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Author Topic: ADVICE to the next cycle of applicants  (Read 25149 times)

Niiice

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Re: ADVICE to the next cycle of applicants
« Reply #10 on: April 29, 2006, 02:41:54 PM »
Red, what would you label a very low GPA?

redemption

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Re: ADVICE to the next cycle of applicants
« Reply #11 on: April 29, 2006, 03:09:29 PM »
Red, what would you label a very low GPA?

There's no hard line, and it varies by school. I'd say that anything more than 0.2 below the 25th percentile for a particular school is very low.

Lily Jaye

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Re: ADVICE to the next cycle of applicants
« Reply #12 on: April 29, 2006, 03:26:02 PM »
1. Your LSAT score is by far the most important element of your application. It will define your application cycle.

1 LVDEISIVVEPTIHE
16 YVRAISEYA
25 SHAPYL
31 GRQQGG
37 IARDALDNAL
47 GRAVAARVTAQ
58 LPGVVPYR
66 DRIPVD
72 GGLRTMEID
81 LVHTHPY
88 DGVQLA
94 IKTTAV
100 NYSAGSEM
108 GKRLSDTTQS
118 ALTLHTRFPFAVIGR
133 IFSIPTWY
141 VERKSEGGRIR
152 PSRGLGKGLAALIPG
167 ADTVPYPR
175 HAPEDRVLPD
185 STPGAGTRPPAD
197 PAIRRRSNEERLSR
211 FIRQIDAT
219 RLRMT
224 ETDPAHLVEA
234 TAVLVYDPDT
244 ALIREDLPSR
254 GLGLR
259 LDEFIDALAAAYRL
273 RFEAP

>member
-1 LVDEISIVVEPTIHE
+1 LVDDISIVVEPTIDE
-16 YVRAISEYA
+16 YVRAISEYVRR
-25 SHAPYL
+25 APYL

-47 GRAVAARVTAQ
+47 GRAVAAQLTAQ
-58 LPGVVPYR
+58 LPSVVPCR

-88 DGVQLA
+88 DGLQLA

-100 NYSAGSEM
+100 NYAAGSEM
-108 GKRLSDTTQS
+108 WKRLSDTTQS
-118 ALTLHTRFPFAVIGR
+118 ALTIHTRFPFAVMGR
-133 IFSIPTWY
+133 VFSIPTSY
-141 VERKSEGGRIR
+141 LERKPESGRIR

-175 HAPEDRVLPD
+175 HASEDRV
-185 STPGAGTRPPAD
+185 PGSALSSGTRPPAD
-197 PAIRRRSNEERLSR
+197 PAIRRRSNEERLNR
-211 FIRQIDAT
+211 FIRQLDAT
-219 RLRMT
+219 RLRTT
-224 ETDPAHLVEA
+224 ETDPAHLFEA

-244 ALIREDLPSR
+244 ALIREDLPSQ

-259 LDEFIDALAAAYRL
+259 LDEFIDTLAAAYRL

- it is very, very learnable: do every single LSAC prep test there is until you own it. It is not
               an IQ test; it is a familiarity test.

            - do not take it too early: you'll have a hard time recovering from a mediocre score, even if you retake

            - anticipate a drop of 3 scaled points from your practice average. If you want a 170, practice at 174.


2. Applying early is the second most important element of success

              - ask for your LORs very early

              - don't underestimate how long it takes to write your statements

              - don't get caught in transcript hell


3. Almost nothing can overcome a very low GPA at the T14 schools. Likely not time, not a PhD, not an
     explanation. If you're a splitter, cast a wide net and count on a roller-coaster of a ride.
 

4. The most important aspect of your Personal and Diversity Statements is tone and clarity. Otherwise, they are not nearly as important as you think, except

                - if you're applying to Yale; or

                - if you're a URM or have severely disadvantaged socioeconomic background

                - if you're applying for a specific Scholarship, such as the Furman at NYU